Pampa Daily News from Pampa, Texas on September 10, 1935 · Page 10
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Pampa Daily News from Pampa, Texas · Page 10

Pampa, Texas
Issue Date:
Tuesday, September 10, 1935
Page 10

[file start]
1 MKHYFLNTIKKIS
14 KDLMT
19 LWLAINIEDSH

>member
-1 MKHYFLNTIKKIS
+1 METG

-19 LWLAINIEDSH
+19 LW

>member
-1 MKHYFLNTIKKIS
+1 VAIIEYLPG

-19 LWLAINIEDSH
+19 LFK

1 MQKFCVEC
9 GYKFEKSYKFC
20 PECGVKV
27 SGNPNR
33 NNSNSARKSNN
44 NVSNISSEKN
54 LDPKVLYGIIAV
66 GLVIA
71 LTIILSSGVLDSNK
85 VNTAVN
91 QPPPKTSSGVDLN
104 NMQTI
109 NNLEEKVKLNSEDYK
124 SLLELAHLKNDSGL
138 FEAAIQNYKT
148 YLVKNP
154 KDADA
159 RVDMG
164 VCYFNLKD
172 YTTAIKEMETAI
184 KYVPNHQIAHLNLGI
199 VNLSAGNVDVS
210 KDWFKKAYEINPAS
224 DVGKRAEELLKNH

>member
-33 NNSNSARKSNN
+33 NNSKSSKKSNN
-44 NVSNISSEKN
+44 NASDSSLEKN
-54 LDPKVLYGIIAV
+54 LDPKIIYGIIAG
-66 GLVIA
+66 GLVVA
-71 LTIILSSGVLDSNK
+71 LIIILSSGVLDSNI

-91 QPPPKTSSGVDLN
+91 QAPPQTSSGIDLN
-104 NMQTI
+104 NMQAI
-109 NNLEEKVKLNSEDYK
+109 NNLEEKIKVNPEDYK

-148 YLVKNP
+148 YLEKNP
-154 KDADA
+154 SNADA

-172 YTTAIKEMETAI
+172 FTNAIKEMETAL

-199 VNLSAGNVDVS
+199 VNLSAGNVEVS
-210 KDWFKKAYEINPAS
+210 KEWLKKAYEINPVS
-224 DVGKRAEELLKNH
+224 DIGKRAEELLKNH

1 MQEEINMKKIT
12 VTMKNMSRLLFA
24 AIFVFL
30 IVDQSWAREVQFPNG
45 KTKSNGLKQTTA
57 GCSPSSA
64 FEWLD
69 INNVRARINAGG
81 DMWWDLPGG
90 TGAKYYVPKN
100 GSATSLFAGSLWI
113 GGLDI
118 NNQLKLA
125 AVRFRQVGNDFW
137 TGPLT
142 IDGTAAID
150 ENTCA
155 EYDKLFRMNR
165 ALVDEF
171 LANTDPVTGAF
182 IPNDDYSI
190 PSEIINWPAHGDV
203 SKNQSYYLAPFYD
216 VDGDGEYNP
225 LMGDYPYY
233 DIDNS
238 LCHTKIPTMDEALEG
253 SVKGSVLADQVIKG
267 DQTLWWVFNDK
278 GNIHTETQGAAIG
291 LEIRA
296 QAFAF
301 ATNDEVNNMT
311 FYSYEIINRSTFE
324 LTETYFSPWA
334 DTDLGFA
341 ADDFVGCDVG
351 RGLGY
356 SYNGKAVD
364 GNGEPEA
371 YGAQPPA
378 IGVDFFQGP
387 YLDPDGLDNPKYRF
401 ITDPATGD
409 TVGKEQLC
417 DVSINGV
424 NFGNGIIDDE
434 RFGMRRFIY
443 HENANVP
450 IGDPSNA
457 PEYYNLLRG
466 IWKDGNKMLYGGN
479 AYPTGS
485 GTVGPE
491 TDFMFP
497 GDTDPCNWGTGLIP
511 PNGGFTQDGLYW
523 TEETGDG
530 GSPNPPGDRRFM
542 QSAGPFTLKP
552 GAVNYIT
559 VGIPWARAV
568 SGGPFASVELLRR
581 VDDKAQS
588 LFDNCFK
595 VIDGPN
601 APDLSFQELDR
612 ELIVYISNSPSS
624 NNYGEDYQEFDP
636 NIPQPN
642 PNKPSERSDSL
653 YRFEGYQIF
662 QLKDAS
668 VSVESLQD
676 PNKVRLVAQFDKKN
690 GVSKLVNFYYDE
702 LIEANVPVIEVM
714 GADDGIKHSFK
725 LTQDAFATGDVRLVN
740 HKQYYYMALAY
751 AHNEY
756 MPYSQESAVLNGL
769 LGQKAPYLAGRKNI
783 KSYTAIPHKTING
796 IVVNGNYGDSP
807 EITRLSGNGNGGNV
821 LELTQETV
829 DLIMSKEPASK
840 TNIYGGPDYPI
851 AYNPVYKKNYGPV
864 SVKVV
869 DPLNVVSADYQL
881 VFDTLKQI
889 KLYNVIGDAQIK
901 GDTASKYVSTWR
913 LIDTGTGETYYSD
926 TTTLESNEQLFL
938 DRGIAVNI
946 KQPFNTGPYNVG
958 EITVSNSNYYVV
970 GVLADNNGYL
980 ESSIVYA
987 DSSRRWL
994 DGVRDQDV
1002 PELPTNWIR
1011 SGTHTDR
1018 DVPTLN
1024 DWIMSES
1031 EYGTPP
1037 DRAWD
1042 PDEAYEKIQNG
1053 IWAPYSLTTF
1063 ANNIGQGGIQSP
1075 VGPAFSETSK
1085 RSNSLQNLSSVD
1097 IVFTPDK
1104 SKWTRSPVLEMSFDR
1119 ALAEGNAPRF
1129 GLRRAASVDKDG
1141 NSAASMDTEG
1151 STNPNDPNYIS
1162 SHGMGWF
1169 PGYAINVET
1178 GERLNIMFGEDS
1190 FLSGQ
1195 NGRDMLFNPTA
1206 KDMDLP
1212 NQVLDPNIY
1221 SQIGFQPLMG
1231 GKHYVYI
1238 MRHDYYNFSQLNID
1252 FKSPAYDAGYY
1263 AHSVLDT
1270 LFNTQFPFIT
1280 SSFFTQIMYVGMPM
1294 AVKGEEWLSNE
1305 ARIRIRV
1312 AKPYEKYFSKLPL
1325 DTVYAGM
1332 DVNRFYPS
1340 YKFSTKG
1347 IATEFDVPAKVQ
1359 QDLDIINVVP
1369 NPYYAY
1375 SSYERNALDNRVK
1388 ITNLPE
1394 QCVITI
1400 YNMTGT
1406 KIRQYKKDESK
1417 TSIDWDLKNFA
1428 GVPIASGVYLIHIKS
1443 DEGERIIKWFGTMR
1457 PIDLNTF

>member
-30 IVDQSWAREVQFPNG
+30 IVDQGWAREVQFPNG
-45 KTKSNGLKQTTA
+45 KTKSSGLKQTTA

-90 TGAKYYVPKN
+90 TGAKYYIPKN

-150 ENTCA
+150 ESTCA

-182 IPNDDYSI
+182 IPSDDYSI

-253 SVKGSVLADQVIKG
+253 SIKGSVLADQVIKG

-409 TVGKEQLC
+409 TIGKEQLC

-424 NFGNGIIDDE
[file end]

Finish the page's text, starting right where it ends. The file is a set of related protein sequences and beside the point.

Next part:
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Aerial Circus Of S.M.U. Has An Ideal Cast feir ttEtiX R. MCKNIGHT, fJALLAS, Sept. 10 (IP)— The bi ten* went tip today and Souther Methodist's aerial circus—bigger an better than ever, they say—took it» opening workout under-a brand new ringmaster. Madsion (Matty) Bell, starting on the first of a three-year term with the daring young: men of the flying , footballs, can't get excited about re ports he Is "on the spot." He points to a sparkling squad of 42 men, 22 of them lettermen, anc laughs it off. The "aerial antics Ray Morrison created at Southern Methodist wil live on, despite the fact he has switched to Vanderbilt university Bell had a personal hand in the sky tricks last year while handling the linemen. He knows passing anc will serve It up aplenty this fall. Slyly he ardmits "we could slip under the wire in the Southwest conference race." For his "slipping 1 act he has very near the ideal squad —18 seniors, nine juniors, and 17 sophomores, including eight ends, seven tackles, seven guards, three centers, and 17 backs. Perhaps the greatest backfield in years will twinkle this season. Little Robert Wilson, two years the leading scorer of the conference, will be out to make it a grand slam. Harry Shuford, all-Southwest conference fullback and 190 pounds of defensive genius, will play his last season. Shelley Burt, a pounding ball carrier and big Johnny Sprague, of "the football Spragues," complete the first string. The reserve material is near perfect. J. C. (Cotton) Meyers, J. R. (Jackrabbit) Smith, big Bob Knley Charles (Jakie) Gore, James Bus sell, Bob Turner are tried veterans Two sophomores, Laddie Labruzz< and Henry Guynes, add to the Wealtl of reserve backfield material. His line. Coach Bell thinks now will stack up this way: Maco Stew art and Bill Tipton, ends; Maurice Orr and Truman Spain, tackles; J C. (Iron Man) Wetsel and Billy Stamps, guards; Arthur Johnson center. Eleven lettermen could start anj game, with 11 more ready on the bench. The coaching staff presents an entirely new set-up. Besides Bell elevated to head coach from his line duties of last season, are Vic Hurl and Charlie Trigg. Hurt comes to Southern Methodist from Oklahoma Baptist universty where his football teams over a 10- year period won 75 per cent of their games. He will serve as head track coach. Trlgg returns to his alma mater as freshman coach after severs! •ears of successful coaching at Hlgh- and Park high school. Three captains will lead the Mustangs—Stewart, Shuford, and Wetsel. Matty thinks his Mustangs should rank with Rice, Texas Christian, md Texas as one of the four leaders n the conference race, with any me of these teams having "an out- ide chance of winning the title." Southern Methodist finished in hlrd place last year with three vie- .ories, one tie and two defeats- tie latter at the hands of Rice and ;he lowly Baylor Bears. WILD ANIMAL CIRCUS TO EXHIBIT HERE SEPT. 19 Death Takes a Holiday 1 CARS RACING At LlGHtNiNO SPtED MEET IN HEAD -ON COLLISION-TO SHOW YOU WHAT REALLY HAPPENS (~ r A DARE-DEVIL MOTORCYCLE R»OER CRASHES THROUGH A SOLID FLAMING WALL TO MAKE A THRILL. DRIVING AT WILD SPEED HE WILL LOOP- THE-IOOP IN A NEW CAR, CAN |T TAKE IT? The blare of bands and the tooting of the calliope bring back memories when Pampans were kids. Seal Bros, big three-ring wild animal circus will exhibit here after- ernoon and night, Sept. 19, and will give two performances at Z and 8 p. m. Doors will open one hour earlier in order that everyone may have ample time to inspect the big free menagerie, where almost every kind of an animal from the animal kingdom will be seen. There are lions, leopardal, bears, ocelots, (hyenas, camels, bears, ocelots, yaks, zevos, wild buffalo, giraffes, birds of paradise from the tropics, elephants and •America's most beajutiful horses. As a prelude to the circus proper, a beautiful pageant is to be presented whereby every member o the circus takes part in a processional fiesta of Old Spain which is entitled Sunny Madrid. This is headed by its beautiful prima donna Senorita Delores Gomez, Mexico's most celebrated dancer, who is assisted by 20 dancing girls and boys from the country of music and flowers. The wild animal displays are presented by Capt. Ben Bowman, Floyd Hunter, and Fred Anderson. The horse fair of Kentucky bred, gaited high school and dancing horses are presented by Miss Laura Seal and a dozen lady riders. There are 25 clowns to furnish the fun and drive away the blues. A few of the featured performers are as follows: The flying Henrys, the Aerial Delmars, the fam«us Matsumoto Family of Japanese, artists the first time in America, Miss Peggy Webb, who is the queen of the air and is the original Girl on the Flying Trapeze, the Corrjell family of acrobats and tumblers, the Dries- beck Sisters, Germany's greatest lady riders and equestriennes. Mr. Roy W. Tinsley Violin Teacher in PAMPA CONSERVATORY Studio I. O. O. P. Bldg. Phone 575 Mrs. Weldon Wilson .Spencer Corsets Individually designed garments for men, women and children. Ph. 502-W 645 N. Somerville OBSERVERS ARE NONPLUSSED BY LATEJLECTION Prophets Surprised By Returns' of Balloting AUSTIN, Sept. 9. (/P)—Observers generally are nonplussed over the recent constitutional election an" still are pondering the results. Speculation before the electlo centered on the repeal and old ag pension amendments. It was gen erally agreed among the impartla that in the repeal election eithe side had an opportunity to win. Th old age amendment was expected t carry by a small margin. The prophets were greatly sur prised when repeal rolled up a ma jority of about 55,000 and old age pensions carried by more than 250,000. A novel situation existed in both prohibition and anti-prohibition camps a few days before the election. Leaders in each group privately expressed doubt as to the outcome and said they would not be surprised if either side won. Their public statements as to the balloting lacked the usual confidence aJ- ,hough each side predicted victory V a small margin. The effect of the weather on the vote was given weight but even here views were widely divided. One group contended that rainy weather would cut down the prohibition vote because fanners in the dry rural arras would not trouble to drive through -rain or over muddy roads lo vote. Another asserted that if it rained the fann- ers would have nothing else to do and would come to town for the election. Election day was bright and sunny and offered no hindrance to rural voters. Notwithstanding, the repeal majority mounted 'steadily as the heavy rural boxes came in. At ten p. in. repeal led by approximately 19,000 votes but politicians who usually watch the returns closely confidently expected late counts from rural areas to make sharp inroads. They were astonished to learn through morning pa- IT IS EASY TO SEW SAYS MRS. YATES Y9W «an Je^m to aew the easy way, too, if you have 4 SN^er, «ay« Mrs, Yafes. Let Singer teach you to ;.*e5*r« Ppp in the Singer store and ask for a dem. pnafcratipn. [GER SEWING MACHINE CO, 689 Col. Reg Robbins and his "Hel iders" will hold a. flirtation with eath tonight at Road Runner park nd a crowd of more than 4,000 is xpected to be there when theii how gets under way promptly al p. m. All is in readiness for the "Hell Iders" to duplicate for the edifica- on of Pampans stunts with new irs, old cars and motorcycles thai hey have seen only in the movies- head-on automobile collision, an utomobile loop-the-lodp, a motbr- ycle wall crash, motorcycle and automobile jumps of ten feet across a gap in the runway especially constructed for the show and distances of 50 to 60 feet. Men who have performed in aii circuses and get a bigger thrill out of their new feats, a woman motorcycle rider and amateur motorcycle stunt riders will perform. The cast includes Col. Robbins, who won his first fame when he took an airplane up over Fort Worth and broke the endurance record of the Question Mark, army plane. The other performers are Juan Ruiz, Lucky Joe Fitzgerald, and Miss Jean Appleton. In addition to the stunts that will be done by Robbins. and his daring riders, there will be a contest to find the best trick and fancy amateur motorcycle rider in Pe'mpa and •pers that repeal continued to gather a steady majority. Now they are wondering what effect, if any, the weather has on an election or if the prohibition election — exception to the general was an rule. the northeastern Panhandc. A cash prize will be offered by" Robbiii's to the winner. A sample of what Robbins and his performers will do: Head-on automobile collision. Two cars will be completely wrecked as they are driven 25 to 30 miles an hours into each other. A man will be at the controls of each, as they are driven into the wreck. In the jumping events, a 193,, model automobile will be driven al top speed up a board runway, which at its highest pont is 36 to 40 Inches above the ground. Attempts will be made to take the car over a 60-fool jump on one trial and over shorter jumps on others. Lucky Joe Fitzgerald, so dubbed because of his many escapes from death, will drive the car on its long jumps and when it is made to loop the loop. Juan Ruiz will perform with the motorcycle, giving an exhibition of fancy riding, then driving his ma chine at high speed through a burning board wall. The latter stunt was originated by Ruiz, who has been performing the feat weekly since joining Robbins' company. Miss Appleton, the Wichita co-ed, will be making her debut as a professional motorcycle rider here tonight. Various stunts and trick riding will comprise her act. Robbins will give a demonstration of trick and fancy automobile driving, and will be at the wheel of one of the cars that are driven into the head-on collision. No one except attendants will be allowed to cross the track after the show starts. Sister Mary's Kitchen BY MARY E. DAGUE, NBA Service Writer. Salvage those late tomatoes before frost and make some good old- fashioned green tomato ketchup and picciUlli. Dont forget how good they are fried, either. ~" tomatoes and and! «&t fef tdrnfttdffc ffl jtffeservffig feittle. &W& ttf the ttottlnf jsolnt ,ana cook IB tnlnfttes. Add sugar, raisins and spices and bring again to th6 boiling; point. TOMORROW'S MEW BREAKFAST: Grapes, cereal, cream, fried green tomatoes, cinnamon toast, milk, coffee. LUNCHEON: Green peppers suffed with fish, rye bread, piccalilli, orange rice pudding, milk, tea. DINNER: Veal stew with dumplings, spinach with hard cooked J eggs, Chinese cabbage and tomato salad, grape juice, Bavarian cream, milk, coffee. Simmer until thick and seal in hot Sterilized Jars. When pies are baked chopped apple and nuts can be added as liked. Piccalilli. One peck green tomatoes, 3 sweet red peppers, 2 onionns, 1 cup salt, 2 cups brown sugar, 1 quart vinegar, 2 tablespoons mustard seed, % teaspoon pepper. Wash tomatoes and put through food chopper. Sprinkle with salt and let stand two hours. Add onions peeled and put through the food chopper and let mixture drain thru colander over night. Discard juice. In the morning add peppers seeded and chopped and remaining ingredients. Put in preserving kettle and bring to the boiling point. Boil 15 minutes and put into hot sterilized cans. Seal and store In .a dark, cool place. "Don't fear Old Shoes For Your House Work," Says Beulah Mackey Ydte* . Cooking' and cafe ot (h« home refclly becomes iwrffc It your feet ate htirtinfr Vitality Health Shoes (1*6 you real foot cottiforW and they are styled Itt beautiful fashions for eV* cry wear. Vitality Health Shoes Smart fashions for Fall activities arc found In our complete stock at $6.75 SURRATT'S BOOTERY Next Door to the LaNora Theatre Choose good cut them in sizec slices about 3-8 of an inch thick. Sprinkle each slice lightly with sugar,-sail and pepper and dip in fine cracker crumbs. Dip In egg lightly beaten with a little cold water and roll again in crumbs. Fry in butter until brown, first on one side and then on the other. And then there's green tomato mince meat which many consider quite as good as regular mince meat. Ahy way, It's not as much trouble; and expensive to make, Green Tomato Mince Meat. One peck of green tomatoes, 3 lemons, 2 cups seeded raisins, 1 cup currantfe, H pound citron, 1 cup chopped suet, 4 pounds light brown sugar, !',{. cups vinegar, 2 tablespoons powdered cinnamon, 1 tablespoon powdered cloves, 1 tablespoon allspice. 1 tablespoon salt. Wash tomatoes and cut out stem ends and any blemishes. Put thru food chopper. Place in a large crock, sprinkling 1 cup salt through ;hem. Let stand three hours. Drain over night through colander and discard juice. Squeeze juice from emons and put rind through food chopper. Add juice; lemon rind. NEED MONEY* FOR SCHOOL • If you are a little short of the necessary funds for school clothes and supplies for the children let us help solve your problem. If you are a steadily employed person you can borrow from ' $5 to $< On your personal note, without security (no endorsers required) without publicity and on very short notice. You'll find us courteous and glad to help. > Carbon Black and Oil Field Workers Solicited Pampa Finance Co. JACK STARKEY, Mgr. Robm 5, Wynne-Merten Bldg., Over State Theatre 1091/2 S. Cuyler — Phone 450 ameis FAMOUS ATHLETES AGREE 'V.. . > I, 01VIR. (/«//)Harold ("Dutch") Smith says: "After a meet, a Camel restores my energy. And what's equally important to me—Camels never interfere with my wind." SWIMMER, (right) Susan Vilas says: "I've discovered that Camels are mild. They don't cut down my wind or upset my nerves. And Camels are so full of delightful taste." TRACK STAR, (right) James Bausch reports: "Camels are, so mild they don't get my wind or cut down my speed and endurance. And Camel is a better-tasting cigarette." TENNIS ACE. (left) BillTildens "I.must keep in 'condition.' So I smoke Camels, They don't get my wind ot upset toy nerves. And I never tite of their smooth, rictj taste." SLUGGM. (left) Lou Gehrig says: "Camels never get my wind or my nerves. I like their flavor, That famous saying, 'I'd walk a mile for a Camel!' goes for me too." SWIMMER, (right) "One of my hard and fast rules in smoking," says Josephine McKim, "is always to choose a Camel. Camels are mild. They never bother my wind." ~**»&xx- "'••''#£••' ftyxxv •x-xV'.'Wft*,, ™-:fe iSgiy •••w- xfe- ** ^y$f FAMOUS ATHLETES APPROVE CAMELS 1 SO THEY MUST HAVE • REAL MILDNESS. . THEY ARE GENTLE . TO MY THROAT. ANpl ' WHEN |'M TIREP ' I GET A 'LJPT' WITH A CA.MPLI, I. FOLLOW TILDEN. SARAZEN, GEHRIG, AND THE OTHER j SPORTS STARS IN ING CAMELS. JANE FAUNTZ, Olympic Swimming and Diving Star. "Being both a swimmer and a diver," says Miss Fauntz, "I have to keep in perfect 'condition.' Since I started smoking, I have always smoked Camels. Camels are mild and made from naturally fine tobaccos. They do not get my wind or jangle my nerves. And as for taste— Camels have a most delightful and appealing flavor. They are so soothing and gentle to the throat," Other champions agre$ with Miss Fauntz as to the mildness of Camels...their fragrance and flavor...their good taste. Athletes say Camels don't fray theiy nerves ot get their wind. Wl STAR WOMAN GOLFER, (right) "There's a certain delicacy in the flavor of Camels," says Helen Hicks. "Apd Camels do not affect my nerves or cut .down my wind," GOLFER, (left) Tojnmy Armour; "Canjejs never bother my nerves or shorten my.wind. And a Camel combines mildness with rich flavor in such a pleasing way," • Camels are made from finer, MORE EXPENSIVE ' TOBACCjJs ^-Turkish and Powestie—than any, Pther ftppujsn; brand. ** ^ •:--:, :' ,.AOK-'^, '^il^kitM